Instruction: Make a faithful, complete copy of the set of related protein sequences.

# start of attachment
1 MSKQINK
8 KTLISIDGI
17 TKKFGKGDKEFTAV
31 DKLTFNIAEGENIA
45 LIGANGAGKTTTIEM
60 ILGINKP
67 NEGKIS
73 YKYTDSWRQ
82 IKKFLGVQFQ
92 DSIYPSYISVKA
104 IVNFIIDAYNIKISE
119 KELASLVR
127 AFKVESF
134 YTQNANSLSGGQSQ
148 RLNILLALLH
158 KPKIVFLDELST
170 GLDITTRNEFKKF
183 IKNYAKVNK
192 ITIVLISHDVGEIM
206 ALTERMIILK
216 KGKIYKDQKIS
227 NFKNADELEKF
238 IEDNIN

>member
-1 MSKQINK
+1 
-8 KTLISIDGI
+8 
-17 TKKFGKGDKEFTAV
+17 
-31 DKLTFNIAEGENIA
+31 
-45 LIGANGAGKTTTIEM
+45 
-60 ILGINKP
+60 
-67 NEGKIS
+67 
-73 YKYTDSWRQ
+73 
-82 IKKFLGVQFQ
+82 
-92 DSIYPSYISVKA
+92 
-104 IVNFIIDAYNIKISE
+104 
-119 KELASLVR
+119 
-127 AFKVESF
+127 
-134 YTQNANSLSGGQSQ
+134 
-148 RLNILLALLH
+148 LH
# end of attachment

1 MSKQINK
8 KTLISIDGI
17 TKKFGKGDKEFTAV
31 DKLTFNIAEGENIA
45 LIGANGAGKTTTIEM
60 ILGINKP
67 NEGKIS
73 YKYTDSWRQ
82 IKKFLGVQFQ
92 DSIYPSYISVKA
104 IVNFIIDAYNIKISE
119 KELASLVR
127 AFKVESF
134 YTQNANSLSGGQSQ
148 RLNILLALLH
158 KPKIVFLDELST
170 GLDITTRNEFKKF
183 IKNYAKVNK
192 ITIVLISHDVGEIM
206 ALTERMIILK
216 KGKIYKDQKIS
227 NFKNADELEKF
238 IEDNIN

>member
-1 MSKQINK
+1 
-8 KTLISIDGI
+8 
-17 TKKFGKGDKEFTAV
+17 
-31 DKLTFNIAEGENIA
+31 
-45 LIGANGAGKTTTIEM
+45 
-60 ILGINKP
+60 
-67 NEGKIS
+67 
-73 YKYTDSWRQ
+73 
-82 IKKFLGVQFQ
+82 
-92 DSIYPSYISVKA
+92 
-104 IVNFIIDAYNIKISE
+104 
-119 KELASLVR
+119 
-127 AFKVESF
+127 
-134 YTQNANSLSGGQSQ
+134 
-148 RLNILLALLH
+148 LH